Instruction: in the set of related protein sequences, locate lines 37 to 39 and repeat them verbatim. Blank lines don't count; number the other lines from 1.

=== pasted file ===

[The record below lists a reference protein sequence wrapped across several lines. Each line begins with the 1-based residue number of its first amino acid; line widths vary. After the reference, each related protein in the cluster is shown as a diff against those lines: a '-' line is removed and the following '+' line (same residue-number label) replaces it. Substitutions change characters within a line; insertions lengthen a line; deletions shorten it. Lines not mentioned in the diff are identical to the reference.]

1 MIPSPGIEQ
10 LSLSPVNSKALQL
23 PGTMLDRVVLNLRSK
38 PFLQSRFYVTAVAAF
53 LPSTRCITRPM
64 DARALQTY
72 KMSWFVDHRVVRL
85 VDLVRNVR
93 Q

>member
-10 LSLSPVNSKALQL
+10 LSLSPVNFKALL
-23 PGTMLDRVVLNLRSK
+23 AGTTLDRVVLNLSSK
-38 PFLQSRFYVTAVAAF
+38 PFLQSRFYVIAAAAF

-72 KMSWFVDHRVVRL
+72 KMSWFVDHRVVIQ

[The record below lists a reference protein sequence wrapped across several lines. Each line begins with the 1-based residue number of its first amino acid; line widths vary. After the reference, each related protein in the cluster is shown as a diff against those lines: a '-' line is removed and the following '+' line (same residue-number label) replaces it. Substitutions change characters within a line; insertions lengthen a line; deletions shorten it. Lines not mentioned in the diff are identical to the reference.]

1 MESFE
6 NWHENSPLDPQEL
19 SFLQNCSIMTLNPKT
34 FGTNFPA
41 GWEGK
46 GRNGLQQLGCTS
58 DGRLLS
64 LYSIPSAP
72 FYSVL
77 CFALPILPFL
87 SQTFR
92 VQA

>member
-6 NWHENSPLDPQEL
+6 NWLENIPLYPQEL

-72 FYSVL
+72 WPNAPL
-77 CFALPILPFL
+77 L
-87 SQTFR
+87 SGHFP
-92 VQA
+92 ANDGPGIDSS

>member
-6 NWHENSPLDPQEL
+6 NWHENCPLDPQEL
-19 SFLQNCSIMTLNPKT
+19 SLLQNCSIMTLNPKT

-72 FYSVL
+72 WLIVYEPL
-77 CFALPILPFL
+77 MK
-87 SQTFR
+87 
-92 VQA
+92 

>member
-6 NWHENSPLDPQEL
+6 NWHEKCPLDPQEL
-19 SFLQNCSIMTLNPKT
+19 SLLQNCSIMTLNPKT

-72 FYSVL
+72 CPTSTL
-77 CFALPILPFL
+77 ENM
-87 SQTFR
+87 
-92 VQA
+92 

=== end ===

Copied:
+72 WPNAPL
-77 CFALPILPFL
+77 L